Older Hispanic and Non-Hispanic White Women and Breast Cancer Screening: Do Psychosocial and Cultural Factors Matter?
Method: Guided by the constructs of attitudes, perceived control, emotions, and culture of the Theory of Planned Behavior, the Self-Regulation Theory of Health Behavior, and the Cultural Dimensions Theory, this paper presents findings from a secondary analysis of the 2008 wave of the ongoing Health and Retirement Study (HRS) to investigate the relationship between psychosocial and cultural factors of Hispanic (n = 1,547,053) and NHW (n = 22,297,461) women and their participation in breast cancer screening services. The HRS, a nationally representative longitudinal study of Americans over the age of 50, contains questions at the individual and household levels, including information about demographics, income and assets, physical and mental health, cognition, family structure, social supports, health care utilization and costs, health insurance coverage, labor force status and job history, and retirement planning and expectations.
Findings: Multivariate logistic regression models were used to identify factors associated with cancer screening participation. Results indicate that the socio-demographic factors, immigration status, activities of daily living, and health insurance, and the psychosocial factors, satisfaction with aging and constraints decreased the likelihood of older Hispanic women’s participation in breast cancer screening. In addition, the psychosocial factor, religiosity increased the likelihood of older Hispanic women’s participation in breast cancer screening. The socio-demographic factor, age increased the likelihood of older NHW women’s participation in breast cancer screenings. In addition, the socio-demographic factor, education and the cultural factor, uncertainty avoidance-hopelessness decreased the likelihood of older NHW women’s participation in breast cancer screenings.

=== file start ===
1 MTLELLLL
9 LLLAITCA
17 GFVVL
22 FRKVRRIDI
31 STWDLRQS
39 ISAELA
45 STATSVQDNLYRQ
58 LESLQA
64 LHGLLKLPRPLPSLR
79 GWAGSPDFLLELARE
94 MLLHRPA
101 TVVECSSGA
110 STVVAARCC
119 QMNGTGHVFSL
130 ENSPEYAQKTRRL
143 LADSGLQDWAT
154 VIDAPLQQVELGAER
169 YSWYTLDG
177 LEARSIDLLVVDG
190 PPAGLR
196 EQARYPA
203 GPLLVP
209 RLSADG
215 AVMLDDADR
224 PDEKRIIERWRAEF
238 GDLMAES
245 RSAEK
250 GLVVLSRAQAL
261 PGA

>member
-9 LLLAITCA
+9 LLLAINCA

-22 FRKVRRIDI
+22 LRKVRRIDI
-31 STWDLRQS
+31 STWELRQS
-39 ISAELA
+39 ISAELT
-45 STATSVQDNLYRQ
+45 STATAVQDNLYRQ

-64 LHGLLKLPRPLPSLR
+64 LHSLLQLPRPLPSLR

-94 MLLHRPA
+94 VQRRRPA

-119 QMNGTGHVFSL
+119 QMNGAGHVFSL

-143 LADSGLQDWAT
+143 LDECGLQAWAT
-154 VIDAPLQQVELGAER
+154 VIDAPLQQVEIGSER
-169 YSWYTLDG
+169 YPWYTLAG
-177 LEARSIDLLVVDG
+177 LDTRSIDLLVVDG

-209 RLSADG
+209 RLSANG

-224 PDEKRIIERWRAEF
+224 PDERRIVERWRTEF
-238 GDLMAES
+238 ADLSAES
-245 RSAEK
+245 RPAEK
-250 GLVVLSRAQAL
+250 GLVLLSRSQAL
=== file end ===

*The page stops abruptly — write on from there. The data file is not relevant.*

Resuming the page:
Conclusions and Implications: Findings indicate that socio-demographic factors remain critical to cancer screening participation for Hispanic and NHW women. In addition, findings suggest that older Hispanic women’s satisfaction with aging, perceptions of control over their lives, and religiosity may be important considerations for social workers and other health providers to assess when engaging with this population. This investigation provides formative data for the development of interventions to increase older Hispanic women’s participation in cancer screening initiatives to assist in reducing cancer screening disparities.